In the world of Christian scholarship, for example, to read the Bible literally is regarded as absurd. To call the words of the Bible “the Word of God” is more than naïve. No modern person can still believe that a star can wander through the sky so slowly that wise men can keep up with it, that God actually dictated the Ten Commandments — all three versions, no less — or that a multitude can be fed with five loaves and two fish. No modern person understanding genetics and reproduction can believe that virgins conceive, nor can those who understand what death does to the human body in a matter of just minutes still view the resurrection as the resuscitation of a deceased body after three days. Biblical scholars know that the accounts of the crucifixion read in Christian churches on Good Friday are not eye witness reports, but developed interpretations of Jesus’ death based on a series of Old Testament texts selected to convince fellow Jews that Jesus “fulfilled the scriptures” and thus really was the “messiah.” These issues and many others are assumed in the world of biblical scholars, but are viewed by many church-goers, together with the vast majority of television evangelists and radio preachers, as attacks on divine revelation that must be resisted in order to save Christianity. They thus, knowingly or unknowingly, join in a conspiracy of silence, ignoring truth when they feel they can and viewing biblical scholars, strangely enough, as the church’s ultimate enemy. At the same time secular critics attack what Christian scholars know is nonsensical about both the Bible and Christianity and act as if they have discovered something new.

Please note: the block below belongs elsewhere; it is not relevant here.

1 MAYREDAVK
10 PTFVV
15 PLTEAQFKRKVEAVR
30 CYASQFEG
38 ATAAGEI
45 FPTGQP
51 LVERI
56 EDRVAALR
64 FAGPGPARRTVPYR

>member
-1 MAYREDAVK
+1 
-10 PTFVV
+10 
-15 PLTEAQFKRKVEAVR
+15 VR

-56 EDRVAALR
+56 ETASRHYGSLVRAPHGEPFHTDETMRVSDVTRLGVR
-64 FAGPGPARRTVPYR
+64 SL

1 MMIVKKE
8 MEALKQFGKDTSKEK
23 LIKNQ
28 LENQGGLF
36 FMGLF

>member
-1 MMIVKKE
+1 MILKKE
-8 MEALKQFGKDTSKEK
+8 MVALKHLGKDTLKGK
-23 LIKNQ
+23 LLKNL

There are some biblical facts that cannot and should not be ignored, if Christians really value truth. For example, the time separating when Moses lived (ca. 1250 BCE) from when the stories of Moses were written in the Bible (ca. 950 BCE) is about 300 years, representing 15 generations of oral transmission. Can anyone knowing this continue to be a literal believer? The gospels were written 40 -70 years after the crucifixion, which means that most of what we read about Jesus in the Bible was handed down orally for two to three generations before one word of it achieved written form. The gospels were also first written in Greek, a language which neither Jesus nor his disciples spoke or wrote! How can anyone claim “inerrancy” for such material? Other facts well-known in the academy, but seemingly unknown outside by either believers or critics, are that scholars can find no evidence that miracles were associated with the memory of Jesus before the 8th decade of the Christian era, that there is no mention of the virgin birth anywhere before the 9th decade and that the narratives of the ascension and Pentecost did not appear until the 10th decade. The New Testament does not agree on such basic issues as the identity of the twelve disciples or the details of Easter. Why has none of this been made available in churches or been discovered by those who pose as the church’s secular critics?